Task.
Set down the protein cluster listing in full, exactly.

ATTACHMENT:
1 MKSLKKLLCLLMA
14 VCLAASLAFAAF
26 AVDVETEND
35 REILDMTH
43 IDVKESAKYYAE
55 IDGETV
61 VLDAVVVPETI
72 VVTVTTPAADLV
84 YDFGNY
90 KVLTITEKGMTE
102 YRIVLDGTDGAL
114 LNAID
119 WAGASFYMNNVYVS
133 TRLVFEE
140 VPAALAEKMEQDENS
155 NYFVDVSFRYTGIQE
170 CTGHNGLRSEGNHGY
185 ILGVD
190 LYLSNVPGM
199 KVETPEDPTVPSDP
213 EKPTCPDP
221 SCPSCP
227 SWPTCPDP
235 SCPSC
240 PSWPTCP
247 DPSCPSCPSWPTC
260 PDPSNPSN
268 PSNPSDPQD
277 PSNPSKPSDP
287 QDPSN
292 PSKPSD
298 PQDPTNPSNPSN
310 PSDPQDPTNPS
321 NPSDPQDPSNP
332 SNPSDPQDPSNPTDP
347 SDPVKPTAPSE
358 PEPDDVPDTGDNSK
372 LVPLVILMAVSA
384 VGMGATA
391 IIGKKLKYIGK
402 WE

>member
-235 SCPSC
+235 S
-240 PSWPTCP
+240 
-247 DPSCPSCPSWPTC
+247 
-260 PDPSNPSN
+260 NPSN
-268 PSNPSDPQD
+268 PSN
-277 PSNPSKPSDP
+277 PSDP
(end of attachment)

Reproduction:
1 MKSLKKLLCLLMA
14 VCLAASLAFAAF
26 AVDVETEND
35 REILDMTH
43 IDVKESAKYYAE
55 IDGETV
61 VLDAVVVPETI
72 VVTVTTPAADLV
84 YDFGNY
90 KVLTITEKGMTE
102 YRIVLDGTDGAL
114 LNAID
119 WAGASFYMNNVYVS
133 TRLVFEE
140 VPAALAEKMEQDENS
155 NYFVDVSFRYTGIQE
170 CTGHNGLRSEGNHGY
185 ILGVD
190 LYLSNVPGM
199 KVETPEDPTVPSDP
213 EKPTCPDP
221 SCPSCP
227 SWPTCPDP
235 SCPSC
240 PSWPTCP
247 DPSCPSCPSWPTC
260 PDPSNPSN
268 PSNPSDPQD
277 PSNPSKPSDP
287 QDPSN
292 PSKPSD
298 PQDPTNPSNPSN
310 PSDPQDPTNPS
321 NPSDPQDPSNP
332 SNPSDPQDPSNPTDP
347 SDPVKPTAPSE
358 PEPDDVPDTGDNSK
372 LVPLVILMAVSA
384 VGMGATA
391 IIGKKLKYIGK
402 WE

>member
-235 SCPSC
+235 S
-240 PSWPTCP
+240 
-247 DPSCPSCPSWPTC
+247 
-260 PDPSNPSN
+260 NPSN
-268 PSNPSDPQD
+268 PSN
-277 PSNPSKPSDP
+277 PSDP